Archive for the ‘Health Awareness’ Category

January 7th, 2015

shutterstock_228944185Happy 2015! The New Year is officially upon us, which means it’s the season for resolutions. New Years resolutions can range from losing weight and eating healthy to running a marathon or improved listening skills — the possibilities are endless. Check out some of our drivers’ and employees’ resolutions for bettering themselves in 2015.

  • Jeff Beckman: To continue to operate safely, compliantly, efficiently and on time.
  • Mary Berg:  Stop eating out and try to force myself to cook.
  • Katlin Owens: My resolution is to improve my posture — while I am driving and otherwise!
  • Kevin Dietrich: To stay off the ice.
  • Tim Hicks: I am going to listen, ask “Why?” and not be defensive in conversations.
  • Robert Miller: To eat healthy for longer than my resolution last year. I have to make it to noon today to beat my previous record…
  • Jeff Thurlow: Better miles and to be more active on down time.
  • Bill Joslin: Bicycling, it is better exercise than walking because I have a tendency to slow my pace walking.

It’s great to know we have employees who are aware of their safety and health. Want to share your New Year’s resolution? Join our conversation on Facebook.


December 18th, 2014














Let’s face it – this time of year is all about deliciously rich desserts. From holiday cookies to assorted pies, it’s tough to stay healthy when you’re surrounded by tasty, calorie-filled treats. The following recipe helps solve that problem. Introducing Festive Baked Pears, a dessert that is easy to make and lets you have your dessert and eat it too!


  • 2 large Bosc pears
  • 2 teaspoons sugar
  • 1/4 teaspoon cinnamon
  • 1/4 cup dried cranberries or dried mixed fruit (such as Sun-Maid Fruit Bits)
  • 1/4 cup low-fat granola
  • 1/4 cup apple juice
  • 1/2 cup vanilla low-fat frozen yogurt, divided into 4 small scoops


  • Peel pears and cut them in half lengthwise.
  • Use a melon baller or grapefruit spoon to remove the cores and seeds.
  • Place pear halves, with cut sides up, in a glass pie plate.
  • Combine sugar and cinnamon in a small bowl; sprinkle evenly over pears.
  • Combine cranberries and granola in another small bowl.
  • Scoop the mixture into hollows of the pear halves.
  • Pour the apple juice in and around pear halves and cover the dish loosely with wax paper.
  • Cook the pears in microwave on HIGH 6-8 minutes or until the pears are tender when pierced with a knife.
  • Let stand in the dish 5 minutes, and then use a large slotted spoon to transfer the pears to serving plates.
  • Drizzle the leftover juice in pie plate over pears and serve them with frozen yogurt.

This recipe will take you only five minutes to make, and promises to impress while satisfying your holiday sweet tooth!


November 5th, 2014


Every November 5th, the American Heart Association celebrates National Eating Healthy Day. This is a day on which we are reminded of all the healthy habits we should be paying attention to on a daily basis.

We all lead busy lives and at times we’re guilty of sacrificing healthy eating habits to purely convenient ones. National Eating Healthy Day is the perfect time to take a good hard look at the foods we consume and how a few simple changes can be the first step toward a healthier lifestyle.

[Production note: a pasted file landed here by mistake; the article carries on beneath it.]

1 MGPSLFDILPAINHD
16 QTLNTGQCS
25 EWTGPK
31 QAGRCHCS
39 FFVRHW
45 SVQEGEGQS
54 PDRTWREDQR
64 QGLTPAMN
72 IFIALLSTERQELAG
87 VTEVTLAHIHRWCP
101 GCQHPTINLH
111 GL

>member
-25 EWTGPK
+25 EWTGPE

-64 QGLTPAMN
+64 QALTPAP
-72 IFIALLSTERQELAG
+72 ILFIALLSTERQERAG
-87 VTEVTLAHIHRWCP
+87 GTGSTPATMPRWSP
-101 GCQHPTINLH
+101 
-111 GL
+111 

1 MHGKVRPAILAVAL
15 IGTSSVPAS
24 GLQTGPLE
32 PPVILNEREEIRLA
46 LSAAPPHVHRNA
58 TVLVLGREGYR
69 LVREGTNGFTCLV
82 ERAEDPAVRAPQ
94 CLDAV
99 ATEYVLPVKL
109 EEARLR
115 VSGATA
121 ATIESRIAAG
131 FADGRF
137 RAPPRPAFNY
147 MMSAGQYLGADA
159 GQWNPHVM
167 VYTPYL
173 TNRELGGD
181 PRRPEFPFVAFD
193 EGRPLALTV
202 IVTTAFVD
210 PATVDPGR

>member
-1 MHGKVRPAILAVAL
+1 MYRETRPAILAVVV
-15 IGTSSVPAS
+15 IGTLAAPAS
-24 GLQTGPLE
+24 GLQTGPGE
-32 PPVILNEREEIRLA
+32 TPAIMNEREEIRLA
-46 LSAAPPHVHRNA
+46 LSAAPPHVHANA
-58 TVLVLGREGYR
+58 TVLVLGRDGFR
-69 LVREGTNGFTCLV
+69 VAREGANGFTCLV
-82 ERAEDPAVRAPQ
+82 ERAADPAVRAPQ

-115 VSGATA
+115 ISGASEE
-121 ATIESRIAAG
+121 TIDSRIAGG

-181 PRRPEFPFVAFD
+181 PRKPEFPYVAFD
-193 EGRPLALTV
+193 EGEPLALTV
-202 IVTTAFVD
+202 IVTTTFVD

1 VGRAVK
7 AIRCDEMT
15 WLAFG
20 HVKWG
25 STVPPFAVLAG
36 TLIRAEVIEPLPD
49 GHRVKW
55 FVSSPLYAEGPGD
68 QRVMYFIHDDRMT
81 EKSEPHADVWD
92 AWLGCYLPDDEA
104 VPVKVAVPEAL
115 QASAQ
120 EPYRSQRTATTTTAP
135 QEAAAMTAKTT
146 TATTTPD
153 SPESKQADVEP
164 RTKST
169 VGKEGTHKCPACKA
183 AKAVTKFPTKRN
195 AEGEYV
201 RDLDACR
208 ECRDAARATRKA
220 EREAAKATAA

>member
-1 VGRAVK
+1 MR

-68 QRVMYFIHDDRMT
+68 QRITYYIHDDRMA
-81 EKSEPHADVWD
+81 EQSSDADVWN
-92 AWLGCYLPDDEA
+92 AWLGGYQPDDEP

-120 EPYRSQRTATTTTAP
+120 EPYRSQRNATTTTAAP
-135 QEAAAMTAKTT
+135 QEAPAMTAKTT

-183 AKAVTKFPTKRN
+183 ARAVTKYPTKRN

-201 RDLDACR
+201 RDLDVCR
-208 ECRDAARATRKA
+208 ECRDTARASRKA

To achieve this, education is key. Start by learning exactly how many calories you should be consuming daily to maintain your current weight. You can easily calculate your recommended intake by clicking here. Next, keep a chart that lists caloric content for the foods you plan to eat. See to it that you don’t eat more calories than you burn each day.

Ask yourself, “Why am I eating this?” The answer shouldn’t be simply to fill up. Even though you’re eating plenty of food, you may not be giving your body the nutrients it needs. Eating nutrient-rich foods that contain vitamins, minerals and fiber can help control weight and lower cholesterol and blood pressure.

This may seem difficult – almost overwhelming even – when you’re on the road. Here are a few simple suggestions to help you along the path to better food choices:

1)   Steer clear of vending machines when you make a pit stop. Instead of salty chips, candy bars, sweetened beverages or carb-laden snack pastries, carry a cooler along with you packed with fruit, veggies and whole grain snacks.

2)   Before ordering in a restaurant, check the menu for nutrition information and healthy options. A chef salad with fresh vegetables, cheese and lean meats provides a variety of nutrients while avoiding hydrogenated vegetable oils and trans fats. Also, choose your dressing wisely and always ask for it on the side.

3)   “Snacking” isn’t a dirty word when done in moderation. Satisfy your sweet tooth with a variety of fruits, fresh, dried or unsweetened canned. Need something a bit more substantial? Whole-grain breads or bagels, sunflower seeds, nuts, and low-fat cheese are satisfying and delicious. Wash it all down with water, fat-free milk, low-sodium vegetable juice or any unsweetened fruit juices.

4)   Finally, try for at least 30 minutes of moderate exercise a minimum of every other day — every day if possible. We have some excellent resources for activity ideas in past blog posts.

Remember, there is one thing you can always take on the road with you — your willpower. Until next time, drive safe and drive healthy, and if you would like to share your healthy eating tips, join the conversation on Facebook: